Skip Navigation
NPR News
Halle Berry and Gabriel Aubrey (Getty Images)

Leave Halle Berry And Her Man Troubles Alone

by Alicia Montgomery
May 7, 2010

Share this


Unless you're lucky enough to find your one-and-only true love in kindergarten, chances are, there's some ex out there who could say something nasty about you. Most of us aren't famous, so beyond a small circle of frenemies, there's no demand for the juicy details of our failed romances. Thank god.

That's not so for stars like Halle Berry. News of her split with boyfriend, Gabriel Aubrey, has been lighting up black radio and the blogosphere for over a week now. And a lot of what's being said is downright vicious. 

"HALLE BERRY DUMPED BY WHITE KNIGHT," blares one chat headline of blackvoices.com.

Other unflattering stories cite anonymous sources that blame their age difference (she's 43, he's 34), or question her sanity. 

"Why can't she keep a man?" asks many a commenter on the Web. 

And even though she's a biracial woman ending an interracial relationship, Berry's romantic woes have become another talking point in the endless debate we single black people have about why we're alone:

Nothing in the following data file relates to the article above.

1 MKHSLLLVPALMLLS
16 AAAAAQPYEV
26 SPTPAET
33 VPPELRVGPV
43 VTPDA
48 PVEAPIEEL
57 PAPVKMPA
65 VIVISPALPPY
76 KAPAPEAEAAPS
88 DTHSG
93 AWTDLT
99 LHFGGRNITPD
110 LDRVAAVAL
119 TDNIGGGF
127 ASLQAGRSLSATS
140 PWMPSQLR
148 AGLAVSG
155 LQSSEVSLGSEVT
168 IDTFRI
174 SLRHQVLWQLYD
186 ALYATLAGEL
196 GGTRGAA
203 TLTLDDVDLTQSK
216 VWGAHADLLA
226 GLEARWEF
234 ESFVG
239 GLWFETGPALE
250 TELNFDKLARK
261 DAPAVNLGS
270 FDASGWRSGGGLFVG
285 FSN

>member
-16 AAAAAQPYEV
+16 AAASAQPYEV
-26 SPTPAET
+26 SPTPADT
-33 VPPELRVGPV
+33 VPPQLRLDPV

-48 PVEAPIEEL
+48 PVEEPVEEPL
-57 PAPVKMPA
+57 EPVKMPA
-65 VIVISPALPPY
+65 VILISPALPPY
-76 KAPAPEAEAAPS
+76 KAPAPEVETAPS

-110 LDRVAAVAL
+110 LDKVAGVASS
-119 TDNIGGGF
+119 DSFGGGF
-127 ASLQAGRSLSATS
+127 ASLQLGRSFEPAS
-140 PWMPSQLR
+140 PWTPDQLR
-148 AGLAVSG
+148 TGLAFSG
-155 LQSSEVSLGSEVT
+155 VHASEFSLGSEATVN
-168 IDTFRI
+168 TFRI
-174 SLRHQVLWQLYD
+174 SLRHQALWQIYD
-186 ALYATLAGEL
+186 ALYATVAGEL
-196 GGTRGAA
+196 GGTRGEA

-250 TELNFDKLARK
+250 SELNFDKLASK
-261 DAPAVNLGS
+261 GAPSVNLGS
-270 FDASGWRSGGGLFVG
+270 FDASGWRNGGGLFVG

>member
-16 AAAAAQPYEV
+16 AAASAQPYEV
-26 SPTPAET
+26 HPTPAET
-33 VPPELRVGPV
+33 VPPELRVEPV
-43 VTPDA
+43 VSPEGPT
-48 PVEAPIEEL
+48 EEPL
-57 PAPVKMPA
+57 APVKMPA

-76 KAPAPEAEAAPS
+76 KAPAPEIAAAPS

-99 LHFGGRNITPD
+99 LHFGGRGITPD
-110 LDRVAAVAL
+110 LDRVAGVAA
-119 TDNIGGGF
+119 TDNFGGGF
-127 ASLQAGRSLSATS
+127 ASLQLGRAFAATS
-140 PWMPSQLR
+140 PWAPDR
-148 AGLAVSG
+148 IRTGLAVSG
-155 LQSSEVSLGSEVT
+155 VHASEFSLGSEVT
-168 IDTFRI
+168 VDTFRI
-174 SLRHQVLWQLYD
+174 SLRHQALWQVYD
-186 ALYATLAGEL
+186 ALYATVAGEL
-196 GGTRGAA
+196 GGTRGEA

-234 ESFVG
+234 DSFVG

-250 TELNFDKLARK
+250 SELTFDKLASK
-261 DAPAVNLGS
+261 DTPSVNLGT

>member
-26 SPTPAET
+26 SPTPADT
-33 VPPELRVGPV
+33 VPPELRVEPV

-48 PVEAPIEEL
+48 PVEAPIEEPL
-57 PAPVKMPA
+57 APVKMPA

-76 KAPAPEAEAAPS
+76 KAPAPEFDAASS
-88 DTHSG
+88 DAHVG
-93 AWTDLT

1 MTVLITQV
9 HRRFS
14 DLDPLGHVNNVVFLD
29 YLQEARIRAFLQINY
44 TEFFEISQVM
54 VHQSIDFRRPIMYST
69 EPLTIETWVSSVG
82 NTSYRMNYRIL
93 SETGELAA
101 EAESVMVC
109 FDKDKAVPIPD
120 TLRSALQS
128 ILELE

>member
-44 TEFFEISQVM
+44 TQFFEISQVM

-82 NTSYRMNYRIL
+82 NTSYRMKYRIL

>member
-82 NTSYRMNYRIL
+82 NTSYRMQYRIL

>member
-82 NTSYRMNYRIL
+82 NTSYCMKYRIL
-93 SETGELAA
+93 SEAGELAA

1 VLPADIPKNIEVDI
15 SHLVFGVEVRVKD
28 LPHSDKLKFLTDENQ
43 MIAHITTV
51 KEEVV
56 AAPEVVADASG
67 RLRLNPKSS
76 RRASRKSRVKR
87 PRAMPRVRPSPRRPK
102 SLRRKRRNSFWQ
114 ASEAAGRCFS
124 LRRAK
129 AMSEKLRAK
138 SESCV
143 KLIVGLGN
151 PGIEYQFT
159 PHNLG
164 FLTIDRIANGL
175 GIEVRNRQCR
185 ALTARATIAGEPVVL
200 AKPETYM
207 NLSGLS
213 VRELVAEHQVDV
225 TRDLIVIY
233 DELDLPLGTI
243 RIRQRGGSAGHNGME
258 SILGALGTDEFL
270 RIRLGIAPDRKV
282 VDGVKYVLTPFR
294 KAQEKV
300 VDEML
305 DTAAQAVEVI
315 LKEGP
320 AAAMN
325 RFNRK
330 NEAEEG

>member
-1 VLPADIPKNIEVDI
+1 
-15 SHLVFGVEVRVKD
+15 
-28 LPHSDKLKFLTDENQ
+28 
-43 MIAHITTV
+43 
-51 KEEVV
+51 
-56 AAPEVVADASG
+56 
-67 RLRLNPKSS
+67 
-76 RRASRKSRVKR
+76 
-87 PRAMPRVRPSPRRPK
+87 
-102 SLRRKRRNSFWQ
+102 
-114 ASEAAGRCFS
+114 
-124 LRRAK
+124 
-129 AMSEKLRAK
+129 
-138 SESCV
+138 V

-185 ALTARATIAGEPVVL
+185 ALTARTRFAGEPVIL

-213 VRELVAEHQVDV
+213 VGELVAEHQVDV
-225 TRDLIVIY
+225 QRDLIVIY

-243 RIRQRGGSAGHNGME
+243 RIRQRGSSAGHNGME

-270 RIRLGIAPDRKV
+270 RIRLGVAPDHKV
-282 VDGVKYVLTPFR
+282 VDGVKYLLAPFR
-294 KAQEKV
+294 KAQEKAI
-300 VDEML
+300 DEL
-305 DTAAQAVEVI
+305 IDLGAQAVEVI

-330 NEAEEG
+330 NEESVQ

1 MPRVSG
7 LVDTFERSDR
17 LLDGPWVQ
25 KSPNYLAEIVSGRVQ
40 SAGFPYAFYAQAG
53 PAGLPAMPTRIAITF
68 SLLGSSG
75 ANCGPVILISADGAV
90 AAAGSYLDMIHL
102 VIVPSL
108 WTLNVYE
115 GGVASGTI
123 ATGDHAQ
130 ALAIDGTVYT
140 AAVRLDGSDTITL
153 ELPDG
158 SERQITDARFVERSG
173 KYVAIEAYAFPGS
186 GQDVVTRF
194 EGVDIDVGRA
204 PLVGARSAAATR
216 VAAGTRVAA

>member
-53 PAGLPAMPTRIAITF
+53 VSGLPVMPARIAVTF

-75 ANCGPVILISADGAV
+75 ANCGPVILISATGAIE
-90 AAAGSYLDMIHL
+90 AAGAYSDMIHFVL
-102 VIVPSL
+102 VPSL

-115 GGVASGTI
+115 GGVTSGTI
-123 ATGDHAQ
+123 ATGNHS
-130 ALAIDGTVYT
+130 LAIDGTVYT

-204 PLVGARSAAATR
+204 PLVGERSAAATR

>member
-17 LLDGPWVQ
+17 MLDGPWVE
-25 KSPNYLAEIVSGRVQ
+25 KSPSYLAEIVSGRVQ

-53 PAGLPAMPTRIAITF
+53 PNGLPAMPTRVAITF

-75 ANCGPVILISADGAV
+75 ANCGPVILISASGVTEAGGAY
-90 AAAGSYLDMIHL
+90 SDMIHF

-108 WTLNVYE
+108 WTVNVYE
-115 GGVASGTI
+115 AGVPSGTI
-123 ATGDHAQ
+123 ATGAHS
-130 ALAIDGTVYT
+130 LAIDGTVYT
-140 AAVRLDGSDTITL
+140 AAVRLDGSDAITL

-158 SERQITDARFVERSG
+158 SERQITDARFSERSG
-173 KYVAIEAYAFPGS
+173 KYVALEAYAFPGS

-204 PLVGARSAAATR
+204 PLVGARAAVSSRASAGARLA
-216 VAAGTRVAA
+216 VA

His side, "you are all just so demanding and mean."

Her side: "if you all were any good, you'd stand by us."  

Can't we all just get along?  And if that's not possible, can't we all just shut up about it already?

Nobody except the parties involved know why Halle and Gabriel split. She hasn't said much publicly about their break-up, and that's a good thing. This guy is more than just her ex; he's the father of her child. Anything nasty either of them says about the other will be on YouTube or floating through the Web long enough for their daughter to see it someday.

And it's to his credit, as well, that the only thing he's offered on the record is a statement about how wonderful she is.

And ... another shout out for handling a break up with class goes to singer Jill Scott, who talked about breaking up with the father of her son in this month's Essence magazine.

"I don't want any wars," she says. "I hope he'll forgive me for any and everything that I've done, and I forgive him for any and everything that he's done."

That's the way a real woman handles her business, even when it's about a broken heart.

Copyright 2014 NPR. To see more, visit http://www.npr.org/.

Missing some content? Check the source: NPR
Copyright(c) 2014, NPR

Visitor comments

on:

NCPR is supported by:

This is a Visitor-Supported website.